Imagine if a movie, a social critique about cruelty to animals, depicted the literal burning and beatings of dogs and cats. Would it be morally convincing for filmmakers merely to replace the usual disclaimer “no animals were harmed in the making of this film” with a post-production protestation, “Oh but our whole point was to show that it’s wrong”? Obviously not. Besides, in the case of Cuties, there was an easy way around the artistic challenge that the script presented. Why didn’t they cast young adults who could be made to resemble minors?
Defenses of the film tend to start with the complaint that critics haven’t watched the film, but my complaint with those defending it is that they have watched it and yet still pretend there isn’t a major ethical problem. The New Yorker’s Richard Brody writes that “‘Cuties’ is a film of the center, and it’s aesthetically of the center — it depicts the unconsidered without advancing to the realm of the subjective, and it doesn’t allow its young protagonists much discourse, outer or inner.” Only a true intellectual could — when faced with the writhing, leather-clad bottoms and spreading legs of little girls — utter such besides-the-point nonsense.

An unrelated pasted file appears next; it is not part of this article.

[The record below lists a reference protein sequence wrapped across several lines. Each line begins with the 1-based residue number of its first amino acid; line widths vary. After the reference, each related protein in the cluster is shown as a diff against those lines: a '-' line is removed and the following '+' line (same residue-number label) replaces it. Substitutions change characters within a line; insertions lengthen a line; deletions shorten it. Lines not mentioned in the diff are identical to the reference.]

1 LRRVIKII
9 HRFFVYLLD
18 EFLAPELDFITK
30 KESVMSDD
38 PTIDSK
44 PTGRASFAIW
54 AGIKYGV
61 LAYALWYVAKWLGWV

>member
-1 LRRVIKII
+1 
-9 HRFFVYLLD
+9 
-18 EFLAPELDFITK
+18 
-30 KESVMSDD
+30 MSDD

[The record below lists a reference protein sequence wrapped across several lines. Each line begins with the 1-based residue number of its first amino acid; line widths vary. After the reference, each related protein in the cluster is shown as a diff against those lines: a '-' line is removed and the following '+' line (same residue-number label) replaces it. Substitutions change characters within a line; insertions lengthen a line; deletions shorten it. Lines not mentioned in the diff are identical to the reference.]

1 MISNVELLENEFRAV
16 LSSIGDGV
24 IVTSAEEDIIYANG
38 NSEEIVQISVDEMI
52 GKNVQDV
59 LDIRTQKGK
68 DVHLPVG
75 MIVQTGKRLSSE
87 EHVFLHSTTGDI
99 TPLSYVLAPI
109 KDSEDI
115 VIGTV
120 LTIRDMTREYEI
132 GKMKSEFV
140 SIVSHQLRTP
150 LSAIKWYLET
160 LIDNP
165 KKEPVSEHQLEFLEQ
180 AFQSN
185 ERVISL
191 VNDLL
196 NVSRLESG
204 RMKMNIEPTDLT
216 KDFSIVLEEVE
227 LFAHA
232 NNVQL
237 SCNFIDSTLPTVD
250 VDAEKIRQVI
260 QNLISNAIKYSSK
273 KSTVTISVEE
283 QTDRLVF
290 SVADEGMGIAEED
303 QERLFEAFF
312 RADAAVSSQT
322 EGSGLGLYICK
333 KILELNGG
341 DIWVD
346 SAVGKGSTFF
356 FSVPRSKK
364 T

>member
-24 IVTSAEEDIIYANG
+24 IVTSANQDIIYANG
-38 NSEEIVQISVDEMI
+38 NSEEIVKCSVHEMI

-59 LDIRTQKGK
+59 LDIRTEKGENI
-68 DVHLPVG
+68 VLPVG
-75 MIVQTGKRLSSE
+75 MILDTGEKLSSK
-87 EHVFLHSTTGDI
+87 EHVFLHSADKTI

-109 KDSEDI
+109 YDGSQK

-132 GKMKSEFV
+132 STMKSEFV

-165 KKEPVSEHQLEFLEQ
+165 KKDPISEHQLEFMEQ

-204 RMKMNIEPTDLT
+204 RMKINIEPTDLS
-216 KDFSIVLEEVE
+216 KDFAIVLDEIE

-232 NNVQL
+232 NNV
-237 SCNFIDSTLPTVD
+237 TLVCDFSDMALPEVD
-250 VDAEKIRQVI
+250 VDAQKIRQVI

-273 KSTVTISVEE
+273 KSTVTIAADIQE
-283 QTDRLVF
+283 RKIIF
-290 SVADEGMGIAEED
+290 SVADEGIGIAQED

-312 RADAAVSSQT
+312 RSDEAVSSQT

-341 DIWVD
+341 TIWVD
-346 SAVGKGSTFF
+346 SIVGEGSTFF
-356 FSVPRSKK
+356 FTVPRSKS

I hate to say it but it’s not in the least bit surprising that this is a French film. In the 1970s, key thinkers of the French intelligentsia — Michel Foucault, Roland Barthes, Simone de Beauvoir, and Jean-Paul Satre among them — published an open letter in Le Monde, a leading French newspaper, defending three men who had been charged with having sex with children under 15.